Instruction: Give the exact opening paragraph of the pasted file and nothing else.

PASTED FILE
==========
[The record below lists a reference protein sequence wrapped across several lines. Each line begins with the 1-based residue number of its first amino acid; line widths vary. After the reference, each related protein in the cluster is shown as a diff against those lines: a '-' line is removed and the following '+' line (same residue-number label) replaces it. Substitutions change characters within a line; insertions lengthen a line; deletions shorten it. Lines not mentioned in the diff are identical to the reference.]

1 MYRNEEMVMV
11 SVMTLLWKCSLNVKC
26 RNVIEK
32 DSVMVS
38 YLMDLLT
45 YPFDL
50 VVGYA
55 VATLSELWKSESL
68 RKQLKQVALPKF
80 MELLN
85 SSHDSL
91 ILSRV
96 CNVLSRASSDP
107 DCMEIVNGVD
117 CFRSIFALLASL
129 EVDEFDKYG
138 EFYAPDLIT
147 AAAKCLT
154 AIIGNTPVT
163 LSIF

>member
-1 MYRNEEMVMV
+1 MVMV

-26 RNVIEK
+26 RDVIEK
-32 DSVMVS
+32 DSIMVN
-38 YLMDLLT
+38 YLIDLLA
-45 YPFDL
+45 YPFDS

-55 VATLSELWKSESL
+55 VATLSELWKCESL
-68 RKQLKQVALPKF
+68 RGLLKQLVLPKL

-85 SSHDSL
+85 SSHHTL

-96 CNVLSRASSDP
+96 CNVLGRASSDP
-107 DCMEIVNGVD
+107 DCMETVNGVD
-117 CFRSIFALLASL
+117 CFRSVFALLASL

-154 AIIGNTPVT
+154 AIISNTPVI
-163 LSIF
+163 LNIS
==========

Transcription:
[The record below lists a reference protein sequence wrapped across several lines. Each line begins with the 1-based residue number of its first amino acid; line widths vary. After the reference, each related protein in the cluster is shown as a diff against those lines: a '-' line is removed and the following '+' line (same residue-number label) replaces it. Substitutions change characters within a line; insertions lengthen a line; deletions shorten it. Lines not mentioned in the diff are identical to the reference.]